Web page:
BRAC was one of the first organisations in Bangladesh to implement a work from home policy for its head office (2,000+ staff). In addition to contributing to slowing the spread, this decision maximised employee safety and set an example for other organisations in Bangladesh. Employees have honoured the decision with respect and performance.
This exchange of loyalty is one of the reasons why BRAC is where it is now and will continue to go for miles more. It didn’t happen by accident, though.
Commuting to work every day in a mobile microwave jolting every 10 minutes for three hours is no fun. Even though BRAC is ahead of its time in many ways, legacy mindsets still exist. Working from home, until COVID-19, was off-limits for BRAC staff, regardless of the benefits (savings in building space, rent, utilities, reduction of commute, reduction in carbon footprint, reduction in traffic jams, savings in employees’ time).
It was not just BRAC. In Bangladesh, formal work means an office. Most people live with extended family, and do not have the space or environment for a home office. Culturally, staying home means you have time off. Most supervisors lack experience managing remote teams.
What we are seeing at BRAC though is that productivity has actually amplified. The speed and quality of work has increased. Staff are reporting that they are seeing more of each other, that their colleagues and supervisors are more accessible and that they feel more liable to deliver results. Of course it is not all fun and games – we are in a pandemic and many are suffering indescribably, but we are seeing that our head office staff can be just as productive at tackling this pandemic from outside our office as we would be inside it.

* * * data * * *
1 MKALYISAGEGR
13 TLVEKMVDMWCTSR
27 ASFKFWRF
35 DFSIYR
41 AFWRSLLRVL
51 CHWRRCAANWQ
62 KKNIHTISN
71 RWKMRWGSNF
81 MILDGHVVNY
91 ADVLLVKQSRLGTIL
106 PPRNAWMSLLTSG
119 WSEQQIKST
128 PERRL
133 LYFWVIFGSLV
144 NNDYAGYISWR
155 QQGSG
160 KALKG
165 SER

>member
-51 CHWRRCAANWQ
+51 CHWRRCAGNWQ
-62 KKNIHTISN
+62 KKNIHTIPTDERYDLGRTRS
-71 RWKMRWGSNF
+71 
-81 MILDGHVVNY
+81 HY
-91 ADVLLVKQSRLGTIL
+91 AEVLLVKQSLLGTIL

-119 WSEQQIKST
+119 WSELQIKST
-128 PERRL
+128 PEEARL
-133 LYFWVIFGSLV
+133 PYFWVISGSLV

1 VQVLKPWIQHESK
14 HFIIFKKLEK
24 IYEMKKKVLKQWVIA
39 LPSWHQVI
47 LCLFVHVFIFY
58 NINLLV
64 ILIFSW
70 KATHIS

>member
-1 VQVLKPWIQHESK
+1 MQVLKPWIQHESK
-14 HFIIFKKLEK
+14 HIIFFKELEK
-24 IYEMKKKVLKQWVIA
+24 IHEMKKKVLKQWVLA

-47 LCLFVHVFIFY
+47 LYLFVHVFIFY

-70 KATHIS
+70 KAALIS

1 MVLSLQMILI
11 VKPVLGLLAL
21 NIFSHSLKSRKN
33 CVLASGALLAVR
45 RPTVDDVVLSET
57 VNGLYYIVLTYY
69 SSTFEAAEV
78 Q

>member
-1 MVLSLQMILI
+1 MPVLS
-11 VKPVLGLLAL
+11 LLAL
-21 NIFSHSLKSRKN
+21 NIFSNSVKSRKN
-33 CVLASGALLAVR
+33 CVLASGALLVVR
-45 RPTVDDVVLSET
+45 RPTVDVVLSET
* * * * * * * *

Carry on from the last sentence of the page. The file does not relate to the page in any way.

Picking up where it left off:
We are seeing supervisors allocating tasks and focus on taking stock of deliverables rather than facetime. This management style was largely missing before the pandemic, but a sense of ownership has been cascaded down and supervisors are now being even more of their roles than they were in the office.
Getting into work from home mode was rapid. In less than 24 hours’ notice, surveys on employee home connectivity, technical application setups, device readiness and manuals for using various tools for collaboration were made. Policies on how a team would be monitored and supervised from a distance were decided and disseminated. How vendors would be managed, how procurement would continue, how finance and HR would be organised were all sorted.
Things have continued to move fast. Internal approvals, which required hard copy signatures, are now being approved through official emails. Collaborations are happening in huge numbers between the head office and field offices through video conferences and shared drives.
Some cracks still exist. Something as simple as muting the microphone in group meetings to avoid background noise is still a challenge, and the issue of who talks when is still a mystery, but with time these wrinkles will iron themselves out.
Read more: COVID-19:Update from Asif Saleh (2 May 2020)
The success of working from home shows that BRAC’s soul does not rely on having a physical base. Employees’ dedication towards BRAC’s mission – particularly during a global crisis – sheds light on how when the situation calls for it, management will create mechanisms to monitor work remotely, and employees will innovate to get things done in new ways.
Looking back, some of the things which made this rollout a success include:
Working from home must place strong emphasis on monitoring people’s mental wellbeing. Different leaders are putting different initiatives in place, such as virtual coffee breaks, online team-building activities and creative sessions. All employees have access to counselling. We are all endeavouring to ensure that no one feels that they are expected to work around the clock. We will also be looking into specific leadership courses on remote team management to effectively encourage work-life balance.
In the days to come, the effectiveness of working from home calls for serious consideration to become recognised practice. COVID-19 is proving that, culturally and capacity-wise, it is an effective way of increasing employee productivity. All that is needed is some device augmentation, home connectivity, and awareness on electronic communication etiquettes.
Shahriar Hoque is Associate Director, Technology at BRAC. Sarah-Jane Saltmarsh is Head, Programme and Enterprise Communications. Luba Khalili is Deputy Manager at BRAC Communications.